St. James Street, Castle Hedingham, Essex
Interior of St. Nicholas' Church
Castle Hedingham shown within Essex
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Castle Hedingham is a village in northeast Essex, England, located four miles west of Halstead and 3 miles south-east of Great Yeldham in the Colne Valley on the ancient road from Colchester, Essex, to Cambridge.
It developed around Hedingham Castle, the ancestral seat of the de Veres, Earls of Oxford. The first earl, Aubrey de Vere III, finished the initial building of the keep and established a Benedictine nunnery, Castle Hedingham Priory, near the castle gates. Hugh de Vere, fourth earl of Oxford, purchased the right to hold a market in the town of the crown in the mid-13th century. He also founded a hospital just outside the gates of the castle around 1250.
The church of St. Nicholas is late Norman and Gothic, building having commenced around 1180. The fine double hammerbeam roof is attributed to Thomas Loveday, who was responsible for work on St John's College, Cambridge. Its Romanesque wheel window and cemetery cross are remnants of the Norman church.
The village was served by Sible and Castle Hedingham railway station which was opened by Colne Valley & Halstead Railway Company in 1867. The station closed in 1964 and was dismantled and rebuilt in 1974 on a new site to the north west of the village by the Colne Valley Railway Preservation Society.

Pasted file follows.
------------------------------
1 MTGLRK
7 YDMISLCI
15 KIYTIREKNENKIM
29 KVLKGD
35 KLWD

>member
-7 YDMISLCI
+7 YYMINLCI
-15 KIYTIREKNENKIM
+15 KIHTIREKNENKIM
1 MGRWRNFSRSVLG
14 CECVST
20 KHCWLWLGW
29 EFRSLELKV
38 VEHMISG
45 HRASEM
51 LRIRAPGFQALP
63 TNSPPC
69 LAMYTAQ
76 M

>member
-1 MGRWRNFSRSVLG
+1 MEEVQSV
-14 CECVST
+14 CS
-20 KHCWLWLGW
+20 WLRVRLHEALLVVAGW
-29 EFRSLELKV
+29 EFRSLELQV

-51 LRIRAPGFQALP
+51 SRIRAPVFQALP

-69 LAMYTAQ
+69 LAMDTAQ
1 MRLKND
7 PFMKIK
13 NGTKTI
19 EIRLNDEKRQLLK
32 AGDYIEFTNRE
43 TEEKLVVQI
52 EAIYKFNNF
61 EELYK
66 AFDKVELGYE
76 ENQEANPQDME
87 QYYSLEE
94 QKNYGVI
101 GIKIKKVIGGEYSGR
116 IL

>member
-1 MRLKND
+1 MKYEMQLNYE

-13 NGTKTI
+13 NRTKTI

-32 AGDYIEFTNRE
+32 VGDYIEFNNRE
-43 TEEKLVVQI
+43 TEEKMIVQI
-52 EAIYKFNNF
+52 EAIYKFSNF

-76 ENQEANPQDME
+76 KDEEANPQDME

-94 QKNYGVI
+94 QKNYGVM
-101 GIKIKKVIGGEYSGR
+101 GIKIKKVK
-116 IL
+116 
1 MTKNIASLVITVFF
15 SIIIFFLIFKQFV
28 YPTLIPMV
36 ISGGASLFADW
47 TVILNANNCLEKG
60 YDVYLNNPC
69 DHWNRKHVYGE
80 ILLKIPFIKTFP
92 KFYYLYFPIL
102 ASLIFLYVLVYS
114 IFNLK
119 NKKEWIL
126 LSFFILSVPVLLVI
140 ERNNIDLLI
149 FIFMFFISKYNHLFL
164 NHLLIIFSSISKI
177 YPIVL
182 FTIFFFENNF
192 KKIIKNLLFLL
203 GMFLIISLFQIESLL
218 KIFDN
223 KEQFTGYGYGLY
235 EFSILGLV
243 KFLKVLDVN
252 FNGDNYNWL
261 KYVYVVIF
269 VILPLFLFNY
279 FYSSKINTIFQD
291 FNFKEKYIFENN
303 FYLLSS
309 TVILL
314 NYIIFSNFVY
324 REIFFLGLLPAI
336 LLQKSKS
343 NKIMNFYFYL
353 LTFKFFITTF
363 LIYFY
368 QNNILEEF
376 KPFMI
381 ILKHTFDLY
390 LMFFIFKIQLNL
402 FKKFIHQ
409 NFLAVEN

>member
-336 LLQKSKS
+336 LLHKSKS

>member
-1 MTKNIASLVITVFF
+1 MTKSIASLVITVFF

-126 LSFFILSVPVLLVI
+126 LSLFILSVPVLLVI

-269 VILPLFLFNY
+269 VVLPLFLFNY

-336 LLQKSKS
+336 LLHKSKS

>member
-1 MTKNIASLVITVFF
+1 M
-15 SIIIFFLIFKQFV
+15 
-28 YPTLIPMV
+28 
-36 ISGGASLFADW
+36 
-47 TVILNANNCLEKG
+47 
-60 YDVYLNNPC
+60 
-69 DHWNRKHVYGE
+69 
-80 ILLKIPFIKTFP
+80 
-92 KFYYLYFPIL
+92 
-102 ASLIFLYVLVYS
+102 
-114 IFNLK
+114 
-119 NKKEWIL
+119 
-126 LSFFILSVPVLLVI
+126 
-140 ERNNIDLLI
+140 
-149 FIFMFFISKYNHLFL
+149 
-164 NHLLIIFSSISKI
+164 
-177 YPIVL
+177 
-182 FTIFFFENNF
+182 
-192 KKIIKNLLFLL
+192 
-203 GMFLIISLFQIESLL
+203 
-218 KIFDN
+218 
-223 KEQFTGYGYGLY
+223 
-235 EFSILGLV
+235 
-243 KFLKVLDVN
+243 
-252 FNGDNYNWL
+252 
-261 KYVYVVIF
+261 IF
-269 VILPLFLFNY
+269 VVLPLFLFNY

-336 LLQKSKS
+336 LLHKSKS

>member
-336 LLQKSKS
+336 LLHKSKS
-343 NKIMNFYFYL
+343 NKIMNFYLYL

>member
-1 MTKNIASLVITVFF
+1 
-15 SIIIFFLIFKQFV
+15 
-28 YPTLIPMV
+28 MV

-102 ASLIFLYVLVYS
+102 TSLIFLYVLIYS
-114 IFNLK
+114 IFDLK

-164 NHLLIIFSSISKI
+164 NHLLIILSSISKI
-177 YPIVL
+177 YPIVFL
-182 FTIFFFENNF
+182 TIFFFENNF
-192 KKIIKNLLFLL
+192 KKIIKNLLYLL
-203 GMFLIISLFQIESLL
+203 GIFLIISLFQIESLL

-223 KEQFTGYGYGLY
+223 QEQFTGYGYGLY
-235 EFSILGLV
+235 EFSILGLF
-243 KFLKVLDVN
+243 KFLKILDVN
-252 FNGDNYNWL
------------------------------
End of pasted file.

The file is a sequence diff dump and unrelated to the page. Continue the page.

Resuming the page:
- Aubrey de Vere I, holder of the entire manor of Hedingham (later Castle Hedingham) in Domesday Book, 1086
- Aubrey de Vere III, 1st Earl of Oxford, completed the stone keep at Hedingham
- Robert de Vere, 3rd Earl of Oxford, one of the 25 barons of Magna Carta
- Robert de Vere, 9th earl of Oxford
- John de Vere, 13th Earl of Oxford, the commander of Henry Tudor's army at the Battle of Bosworth Field
- Mark Catesby, English naturalist.
- Edward Bingham, Victorian potter whose Castle Hedingham Ware has become increasingly sought-after.
- Eric Ravilious, painter, book illustrator & wood engraver.
- Sir Fowell Buxton, 1st Baronet, Founder of the RSPCA, Member of Parliament and social reformer who was a leading abolitionist in the 19th century and took over William Wilberforce's leadership of the anti-slavery movement in the House of Commons when the latter retired.
- Jack Lindsay Australian Writer
|Wikimedia Commons has media related to Castle Hedingham.|
- SEAX Archaeology - Unlocking Essex's Past An in-depth essay about Castle Hedingham.
- Hedingham School
- A brief history of the village
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